Lifestyle, News

A student guide to… Renting

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By Ruth Hudson

So, you are about to sign your first housing contract for a five bedroom house share with your former flat mates and you feel the heavy weight of adulthood creeping up on you as you skim through the terms and conditions. Your inner voice mutters, “It can’t be that important, surely? And it’s not like I’m signing my life away.” Stop right there.

Unlike the terms and conditions you pretend you’ve read after binging on ASOS with your student loan, the terms and conditions for your housing contract state your legal rights within your housing contract. Consider it your get out of jail free card.

I never thought I’d have any trouble regarding landlords and letting agents. I completed second year scraping the margins of a first and I was ecstatic to move into my new house and work full time in Manchester over the summer. When I fell ill with depression, however, I had no choice but to leave my 12 month housing contract that had only just begun.

The nightmare started there. I had no copy of my contract, I pestered the letting agent for days at a time to the point where I snuck into the office building, frantically urging the importance of getting pictures of the house I was contracted to be living in. I then spent six weeks liaising with people on spareroom.com to find a tenant to take over the contract I wanted so desperately to get out of.

The landlord wouldn’t give me a key, so I was unable to show tenants round so I eventually reached a compromise where I would find tenants and then pass the contacts on to a former housemate so she could show them round. It was six weeks in and I was still no further into escaping the legal shackles that were bound by a joint tenancy agreement. Most student housing contracts are joint tenancy, especially if you sign as a group rather than renting an individual room.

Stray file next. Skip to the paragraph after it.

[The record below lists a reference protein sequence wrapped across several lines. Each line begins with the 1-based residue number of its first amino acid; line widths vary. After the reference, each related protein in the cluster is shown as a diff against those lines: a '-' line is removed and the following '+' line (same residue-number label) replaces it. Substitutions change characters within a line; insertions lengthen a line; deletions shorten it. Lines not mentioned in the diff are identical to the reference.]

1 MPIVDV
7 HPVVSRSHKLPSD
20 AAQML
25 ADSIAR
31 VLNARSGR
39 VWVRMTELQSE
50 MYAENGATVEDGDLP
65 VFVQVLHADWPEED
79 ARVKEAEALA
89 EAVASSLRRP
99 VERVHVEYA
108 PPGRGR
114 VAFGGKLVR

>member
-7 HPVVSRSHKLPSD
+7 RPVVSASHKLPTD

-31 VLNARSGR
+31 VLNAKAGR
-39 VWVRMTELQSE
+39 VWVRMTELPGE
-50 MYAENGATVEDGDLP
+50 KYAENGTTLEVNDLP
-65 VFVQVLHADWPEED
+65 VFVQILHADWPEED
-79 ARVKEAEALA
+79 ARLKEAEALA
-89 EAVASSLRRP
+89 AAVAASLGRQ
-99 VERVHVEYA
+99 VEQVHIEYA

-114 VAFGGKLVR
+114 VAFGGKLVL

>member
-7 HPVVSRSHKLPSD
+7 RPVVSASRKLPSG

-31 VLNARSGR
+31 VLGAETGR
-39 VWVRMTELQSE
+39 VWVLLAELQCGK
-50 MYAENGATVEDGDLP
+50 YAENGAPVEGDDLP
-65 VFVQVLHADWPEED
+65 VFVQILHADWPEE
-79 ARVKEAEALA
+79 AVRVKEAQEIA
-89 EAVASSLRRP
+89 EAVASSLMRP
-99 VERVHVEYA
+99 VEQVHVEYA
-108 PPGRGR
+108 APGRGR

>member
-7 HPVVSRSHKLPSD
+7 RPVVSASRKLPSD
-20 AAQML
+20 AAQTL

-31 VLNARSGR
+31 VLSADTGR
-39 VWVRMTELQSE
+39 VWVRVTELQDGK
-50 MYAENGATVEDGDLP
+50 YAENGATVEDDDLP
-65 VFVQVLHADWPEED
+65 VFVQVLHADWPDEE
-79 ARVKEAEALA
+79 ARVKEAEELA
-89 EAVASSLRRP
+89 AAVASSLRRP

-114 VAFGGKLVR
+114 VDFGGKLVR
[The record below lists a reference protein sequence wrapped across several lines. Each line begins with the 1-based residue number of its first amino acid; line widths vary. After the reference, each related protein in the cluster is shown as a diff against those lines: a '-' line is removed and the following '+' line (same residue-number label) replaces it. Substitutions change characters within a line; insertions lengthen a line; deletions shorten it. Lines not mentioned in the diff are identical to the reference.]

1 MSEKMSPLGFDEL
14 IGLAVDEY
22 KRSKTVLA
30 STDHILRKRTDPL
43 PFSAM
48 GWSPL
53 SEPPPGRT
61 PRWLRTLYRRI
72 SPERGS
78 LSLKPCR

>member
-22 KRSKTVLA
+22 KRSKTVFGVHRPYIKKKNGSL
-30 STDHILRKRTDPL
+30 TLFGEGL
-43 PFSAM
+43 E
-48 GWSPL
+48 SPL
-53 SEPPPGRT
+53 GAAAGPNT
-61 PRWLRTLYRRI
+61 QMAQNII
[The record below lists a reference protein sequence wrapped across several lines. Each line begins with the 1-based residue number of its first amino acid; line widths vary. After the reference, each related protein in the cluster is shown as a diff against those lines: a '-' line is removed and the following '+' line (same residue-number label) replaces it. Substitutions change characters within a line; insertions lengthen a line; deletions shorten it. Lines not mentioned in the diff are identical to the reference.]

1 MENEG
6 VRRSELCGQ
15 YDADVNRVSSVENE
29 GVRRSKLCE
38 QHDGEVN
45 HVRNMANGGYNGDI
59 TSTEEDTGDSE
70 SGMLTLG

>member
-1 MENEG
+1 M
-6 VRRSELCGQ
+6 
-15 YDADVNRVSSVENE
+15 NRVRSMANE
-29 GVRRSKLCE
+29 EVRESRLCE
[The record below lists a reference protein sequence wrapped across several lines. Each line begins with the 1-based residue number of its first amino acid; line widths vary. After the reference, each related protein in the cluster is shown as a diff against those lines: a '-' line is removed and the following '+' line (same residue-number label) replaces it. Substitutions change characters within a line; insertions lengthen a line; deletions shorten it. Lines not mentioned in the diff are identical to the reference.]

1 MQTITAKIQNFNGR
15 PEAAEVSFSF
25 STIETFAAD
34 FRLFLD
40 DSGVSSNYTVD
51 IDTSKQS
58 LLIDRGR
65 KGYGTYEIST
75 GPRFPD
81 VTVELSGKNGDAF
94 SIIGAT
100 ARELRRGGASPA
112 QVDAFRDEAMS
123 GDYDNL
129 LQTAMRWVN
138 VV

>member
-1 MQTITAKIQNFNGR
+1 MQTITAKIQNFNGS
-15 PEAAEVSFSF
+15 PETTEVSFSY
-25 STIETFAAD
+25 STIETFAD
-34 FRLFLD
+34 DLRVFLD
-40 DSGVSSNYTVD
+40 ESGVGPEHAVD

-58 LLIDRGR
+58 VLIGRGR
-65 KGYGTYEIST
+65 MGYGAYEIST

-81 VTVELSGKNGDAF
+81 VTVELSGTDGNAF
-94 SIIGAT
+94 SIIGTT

I grew tired and felt helpless. The Student Union said the only thing I could do was find a tenant to replace me so I turned to Citizen’s Advice Bureau where they gave me the assurance I was looking for. Legally, the tenants have to agree on other tenants on considerable grounds i.e. they aren’t a student or they pay council tax. Also, because of the joint tenancy, if I didn’t pay the rent then my guarantor would not be effected but rather the tenants themselves. So, the landlord would chase up my rent with the other tenants and it would be the tenants who would take me to court if it led to the worst case scenario.

In the end, I got in contact with a solicitor who worked for Shelter. They devised a letter for the landlord which pointed out all the legal pot holes in the housing contract as well as stressing the illegitimacy of not keeping my deposit in the protected scheme. All of this was possible because of the holy shrine that is my housing contract.

Here are a few things to take under consideration when signing a house contract:

  1. Make sure you receive a copy of your contract.
  2. Ask the letting agent or landlord for proof that your deposit will be held in a government-backed tenancy deposit scheme. By law, your landlord must keep your deposit money completely separate so it is imperative for them to provide evidence of this. If you find your deposit hasn’t legally been transferred into this scheme they will have to pay you compensation of between one and three times the amount of your deposit. Tenancy deposit breaches can make a section 21 notice invalid. 
  3. According to Shelter, your landlord maybe unable to get a court order to evict you using the section 21 notice procedure and may have to refund your deposit in full before they can use a section 21 notice. 
  4. Be aware of what everything means in the contract and ask the letting agent or landlord if you are unsure. 
  5. Questions you may want to ask can include: what is a joint tenancy? What happens if I want to terminate a contract early? Will I be fined if my rent is overdue?

Finally, if you land into a situation where you need to get out of a housing contract, here are some things to consider:

  1. Research where you legally stand. 
  2. Visit the Citizen’s Advice Bureau as they have trained solicitors who will give you advice. There is a walk in centre at Manchester Town Hall.
  3. Visit Shelter or CAB recommended for legal advice.

For more information about Shelter, click here and for more information about your nearest Citizen’s Advice Bureau, click here.

About the author / 

Ruth Hudson

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